Amanda N. Gunther | TheatreBloom
Looking for an evening out? Like something a little more
1940’s than 1840’s? Tired of the trifecta ghosts of Christmas? Spotlighters
offers a more blithe spirit this holiday, Noel Coward’s Blythe Spirit, a witty little farce to bridge the transition from
2018 to 2019.
Shaelyn Jae Photography The cast of Blythe Spirit at Spotlighters Theatre. Photo courtesy of Shealyn Jae Photography
The neighborhood of Mount Vernon,
It was a white dress with pink floral patterns all over it, A-frame and 50’s vintage style cut with a singular crinoline layer that peaked out from the bottom. I wore it with a pink hat dotted in flowers and pearls, the hat that my partner calls “…that flower bucket on your head…” I got the dress in Vegas, at a retro-chic wannabe vintage shop called Rockin’ Betty’s over in the Arts District— that’s off the strip— on the last Sunday of our family trip there.
Pretty things are rare in this life; they’re like billboards telling us life is good. There’s a ‘life is good billboard’ rising up in Rising Sun, Maryland this summer with Showcase On Main’s latest theatrical endeavor. Away from their usual Minihane’s location, they’ve popped up in the black box of Street Lamp Productions to present William Inge’s Picnic. Directed and Designed by S. Lee Lewis with original score composition by A.J.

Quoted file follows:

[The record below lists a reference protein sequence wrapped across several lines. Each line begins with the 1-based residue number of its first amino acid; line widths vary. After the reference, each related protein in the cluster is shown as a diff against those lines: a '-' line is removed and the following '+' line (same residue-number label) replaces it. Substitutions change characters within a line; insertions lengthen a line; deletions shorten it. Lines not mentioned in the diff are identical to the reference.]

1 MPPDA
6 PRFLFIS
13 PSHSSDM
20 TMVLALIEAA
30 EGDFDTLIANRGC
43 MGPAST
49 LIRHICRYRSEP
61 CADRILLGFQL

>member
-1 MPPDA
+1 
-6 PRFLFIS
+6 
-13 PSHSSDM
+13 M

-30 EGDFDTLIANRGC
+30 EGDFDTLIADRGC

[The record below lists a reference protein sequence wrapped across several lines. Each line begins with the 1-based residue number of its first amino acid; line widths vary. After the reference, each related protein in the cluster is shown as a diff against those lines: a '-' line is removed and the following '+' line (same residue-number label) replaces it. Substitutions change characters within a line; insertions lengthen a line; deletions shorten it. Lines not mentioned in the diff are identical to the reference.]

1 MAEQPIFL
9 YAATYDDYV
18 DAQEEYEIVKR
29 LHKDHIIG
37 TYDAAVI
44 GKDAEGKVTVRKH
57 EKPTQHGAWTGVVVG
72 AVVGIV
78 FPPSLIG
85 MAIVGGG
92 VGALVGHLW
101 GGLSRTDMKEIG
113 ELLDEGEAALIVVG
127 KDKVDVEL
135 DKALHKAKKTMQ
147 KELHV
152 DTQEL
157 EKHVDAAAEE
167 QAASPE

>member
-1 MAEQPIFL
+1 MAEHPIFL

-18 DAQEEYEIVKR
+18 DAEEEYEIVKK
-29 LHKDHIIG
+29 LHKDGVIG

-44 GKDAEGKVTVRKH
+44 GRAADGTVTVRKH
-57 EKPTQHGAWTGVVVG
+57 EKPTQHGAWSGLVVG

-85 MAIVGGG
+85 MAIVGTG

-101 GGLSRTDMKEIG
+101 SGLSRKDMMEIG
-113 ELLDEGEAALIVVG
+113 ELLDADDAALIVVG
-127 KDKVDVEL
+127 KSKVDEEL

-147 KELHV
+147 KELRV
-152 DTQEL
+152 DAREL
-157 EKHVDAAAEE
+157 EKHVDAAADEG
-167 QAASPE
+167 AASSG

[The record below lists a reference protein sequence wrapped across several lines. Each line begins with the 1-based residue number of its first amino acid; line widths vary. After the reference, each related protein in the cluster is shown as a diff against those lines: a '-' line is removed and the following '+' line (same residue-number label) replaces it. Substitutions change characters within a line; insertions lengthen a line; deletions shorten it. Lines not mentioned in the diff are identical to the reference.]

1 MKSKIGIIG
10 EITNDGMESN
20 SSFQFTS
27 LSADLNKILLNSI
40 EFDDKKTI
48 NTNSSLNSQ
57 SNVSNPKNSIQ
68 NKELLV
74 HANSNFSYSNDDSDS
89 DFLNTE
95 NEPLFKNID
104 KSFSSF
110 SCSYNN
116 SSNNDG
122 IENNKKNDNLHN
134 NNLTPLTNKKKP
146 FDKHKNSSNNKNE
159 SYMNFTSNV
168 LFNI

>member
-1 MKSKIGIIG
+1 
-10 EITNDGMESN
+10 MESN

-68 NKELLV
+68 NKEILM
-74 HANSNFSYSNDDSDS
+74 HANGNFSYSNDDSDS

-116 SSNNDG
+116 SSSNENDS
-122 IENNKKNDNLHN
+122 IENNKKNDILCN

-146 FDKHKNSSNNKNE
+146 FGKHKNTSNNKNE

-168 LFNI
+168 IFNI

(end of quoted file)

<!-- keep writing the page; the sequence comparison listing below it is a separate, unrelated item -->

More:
Pride is a luxury a woman in love cannot afford. And the devilish lengths a woman in love will go to in order to maintain that love is unseemly and unsightly to the modern feminist. But in the world of Clare Booth Luce’s The Women, where the utmost priority for the women of society was maintaining a marriage and quashing scandals before they could rise, it’s quite a different story. Directed by Fuzz Roark,
Madhouse doesn’t begin to describe the utter shenanigans happening in William Gillette’s New England mansion on Christmas Eve. Scandal! Mystery! Murder! For god’s sake, there are actors present! What else could be expected from Ken Ludwig’s bitingly humorous and boisterously bloody play The Game’s Afoot? Directed by Fuzz Roark, this scintillating madcap comedy with just a dandy drop of blood for the murder mystery enthusiast in us all is the perfect way to ring in the holiday season.
Ambition seduces. Power corrupts. Milburn Stone Theater delivers. For a one weekend exclusive engagement, MST takes on the scandalously charged political thriller Farragut North at the Elkton Station found-space location. Written by Beau Willimon and Directed by Andrew John Mitchell, this edgy political chaser keeps you enthralled with the backroom politics as the race for the big house unfurls in backwoods Des Moines, the biggest political victory a candidate can hope to make in their campaign.